June July 2016
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HuffPost Gay Voices Rebrands to More Inclusive HuffPost Queer Voices

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After a strategic rebranding effort, The Huffington Post debuted the latest incarnation of its popular LGBT section, aptly named HuffPost Queer Voices.

According to an introductory blog post penned by HuffPo’s editorial director, Noah Michelson, the new name — which replaces HuffPost Gay Voices — was chosen in an attempt to create a more inclusive online editorial space that better represents the LGBT population at large.

“We, like many others before us, have chosen to reclaim ‘queer’ and to rename the section HuffPost Queer Voices because we believe that word is the most inclusive and empowering one available to us to speak to and about the community — and because we are inspired by all of the profound possibilities it holds for self-discovery, self-realization and self-affirmation,” Michelson wrote in his post. “We also revere its emphasis on intersectionality, which aids in creating, building and sustaining community while striving to bring about the liberation of all marginalized people, queer or not.”

Historically, the term “queer” has often been used as a derogatory slur against gay men, but as Michelson points out, the word was reclaimed in recent decades as a way to identify and unify all people who fall within the LGBT spectrum.

“I think so much has happened in the last five years,” Michelson told The Advocate. “I think that term really has changed in the way that people view it. I know that a lot of people, especially some older people, still see that term as a really hurtful term, and they see it as a slur, and I respect that. It was a word that was used against me in one of my earliest memories, as I write about in my blog post today, and that wasn’t something that was being used lovingly, so I understand that being used as a slur. I think that all language does not exist in a vacuum, and I think that words matter and words mean things depending on who is using them, how they’re using them, and why they’re using them, and I think that we can take a word that really can be about community and inclusion, and we can make that the focus of the word.” 

Intersectionality, especially the exploration of topics like gender, race, class, and other sexualities, will be a continued focus on the site, something Michelson notes is an exciting part of reporting about the LGBT community in this day and age.

“For a lot of people, intersectionality is difficult,” he said. “I think that a lot of groups who are marginalized or disenfranchised have their sights set on trying to bring about liberation for that particular group. It’s only been recently that people understand that most oppressions are all tied together. We’re not going to really get very far if we’re just trying to work in our own lane. We actually have to be working with each other because at the end of the day we’re all trying to get the same thing, I hope. And that is liberation for all marginalized people and for all people.”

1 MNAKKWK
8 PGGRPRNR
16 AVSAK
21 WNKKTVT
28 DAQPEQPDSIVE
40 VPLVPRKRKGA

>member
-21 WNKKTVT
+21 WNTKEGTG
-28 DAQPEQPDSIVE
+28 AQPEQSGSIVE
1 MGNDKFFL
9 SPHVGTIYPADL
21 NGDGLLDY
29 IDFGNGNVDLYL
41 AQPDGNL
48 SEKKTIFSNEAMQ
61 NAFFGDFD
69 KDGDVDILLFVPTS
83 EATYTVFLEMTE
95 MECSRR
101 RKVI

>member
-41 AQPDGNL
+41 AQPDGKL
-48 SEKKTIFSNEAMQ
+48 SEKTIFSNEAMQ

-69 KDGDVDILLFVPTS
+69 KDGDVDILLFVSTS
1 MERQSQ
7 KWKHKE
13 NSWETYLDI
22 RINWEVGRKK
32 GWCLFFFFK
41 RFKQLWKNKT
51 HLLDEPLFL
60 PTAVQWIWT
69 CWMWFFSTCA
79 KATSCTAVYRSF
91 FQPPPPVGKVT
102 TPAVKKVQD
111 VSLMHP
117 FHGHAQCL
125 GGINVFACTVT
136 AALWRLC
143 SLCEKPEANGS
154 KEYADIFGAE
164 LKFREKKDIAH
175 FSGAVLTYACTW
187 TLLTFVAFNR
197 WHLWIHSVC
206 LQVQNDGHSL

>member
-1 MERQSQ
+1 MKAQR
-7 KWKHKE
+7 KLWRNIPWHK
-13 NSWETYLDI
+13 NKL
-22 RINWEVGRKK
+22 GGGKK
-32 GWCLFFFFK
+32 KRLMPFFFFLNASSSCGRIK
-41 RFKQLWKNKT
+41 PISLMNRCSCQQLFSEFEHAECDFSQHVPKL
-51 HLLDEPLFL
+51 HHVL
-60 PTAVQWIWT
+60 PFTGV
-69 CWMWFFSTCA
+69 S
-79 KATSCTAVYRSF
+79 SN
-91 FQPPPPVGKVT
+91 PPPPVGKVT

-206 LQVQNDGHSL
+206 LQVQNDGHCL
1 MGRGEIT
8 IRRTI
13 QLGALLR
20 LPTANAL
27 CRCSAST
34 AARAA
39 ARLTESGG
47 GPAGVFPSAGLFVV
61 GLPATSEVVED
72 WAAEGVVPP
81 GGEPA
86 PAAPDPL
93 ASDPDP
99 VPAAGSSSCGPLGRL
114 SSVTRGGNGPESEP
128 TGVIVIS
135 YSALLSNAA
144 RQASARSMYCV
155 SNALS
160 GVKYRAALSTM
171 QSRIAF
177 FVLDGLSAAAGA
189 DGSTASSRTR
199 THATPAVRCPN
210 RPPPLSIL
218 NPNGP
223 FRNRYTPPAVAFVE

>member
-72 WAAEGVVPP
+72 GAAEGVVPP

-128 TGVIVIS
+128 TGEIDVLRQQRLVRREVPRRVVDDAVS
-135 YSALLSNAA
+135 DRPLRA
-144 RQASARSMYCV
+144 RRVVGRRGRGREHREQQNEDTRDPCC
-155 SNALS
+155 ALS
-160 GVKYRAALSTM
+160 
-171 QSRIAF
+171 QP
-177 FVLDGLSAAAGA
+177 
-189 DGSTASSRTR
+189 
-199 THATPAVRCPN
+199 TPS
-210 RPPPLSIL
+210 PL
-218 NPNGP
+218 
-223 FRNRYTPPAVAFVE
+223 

“People really get caught up in their own battles, in their own victories, in their own struggles,” Michelson continued. “I think that’s changing. There’s a lot more that we should be doing, but I think we’re at a time now, and exciting time, where people are starting to see that it’s all tied together.”

Day-to-day operations of HuffPost Queer Voices will still be run by the all-male editorial staff of Michelson (editorial director), Curtis M. Wong (senior editor), JamesMichael Nichols (deputy editor), and Michelangelo Signorile (editor-at-large), but already-established efforts to diversify the section’s roster of editors and writers will continue to be amplified so that the site is inclusive in voices and action, and not just name.

“The goal, in any newsroom, is to have as diverse of a staff as possible.” Michelson said. “Luckily, we have thousand of bloggers who blog for The Huffington Post who share their very personal experiences with the world, and millions of people get to read about what their lives are like and what they’ve been through. Personal stories are really the key to changing people’s minds about what it means to be queer. Being able to offer that platform and having so many people take advantage of it, it’s something we’re really proud of.”

Tags: Media, LGBT
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